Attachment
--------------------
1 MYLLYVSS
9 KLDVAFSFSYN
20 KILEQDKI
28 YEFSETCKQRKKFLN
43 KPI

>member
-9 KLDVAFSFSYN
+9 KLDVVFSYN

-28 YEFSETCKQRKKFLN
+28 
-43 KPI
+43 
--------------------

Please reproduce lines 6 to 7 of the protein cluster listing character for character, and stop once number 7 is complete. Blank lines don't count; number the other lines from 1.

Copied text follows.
>member
-9 KLDVAFSFSYN